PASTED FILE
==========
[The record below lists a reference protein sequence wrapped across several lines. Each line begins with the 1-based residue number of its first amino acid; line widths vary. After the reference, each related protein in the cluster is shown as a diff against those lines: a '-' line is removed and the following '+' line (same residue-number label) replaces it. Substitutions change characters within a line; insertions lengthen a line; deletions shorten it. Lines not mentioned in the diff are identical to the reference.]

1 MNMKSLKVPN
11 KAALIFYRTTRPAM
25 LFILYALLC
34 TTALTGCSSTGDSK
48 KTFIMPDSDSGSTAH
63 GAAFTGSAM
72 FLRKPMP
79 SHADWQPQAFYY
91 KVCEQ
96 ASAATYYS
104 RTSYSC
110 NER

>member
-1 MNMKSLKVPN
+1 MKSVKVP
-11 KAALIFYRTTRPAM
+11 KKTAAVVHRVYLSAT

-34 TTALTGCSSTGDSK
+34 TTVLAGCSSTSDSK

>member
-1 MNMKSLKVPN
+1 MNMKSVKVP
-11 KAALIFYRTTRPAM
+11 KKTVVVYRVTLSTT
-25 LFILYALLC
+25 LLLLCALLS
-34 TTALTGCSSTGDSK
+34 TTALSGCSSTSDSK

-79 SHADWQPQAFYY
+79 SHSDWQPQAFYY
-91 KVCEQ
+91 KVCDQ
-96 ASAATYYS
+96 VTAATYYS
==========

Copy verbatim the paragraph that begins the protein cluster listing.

[The record below lists a reference protein sequence wrapped across several lines. Each line begins with the 1-based residue number of its first amino acid; line widths vary. After the reference, each related protein in the cluster is shown as a diff against those lines: a '-' line is removed and the following '+' line (same residue-number label) replaces it. Substitutions change characters within a line; insertions lengthen a line; deletions shorten it. Lines not mentioned in the diff are identical to the reference.]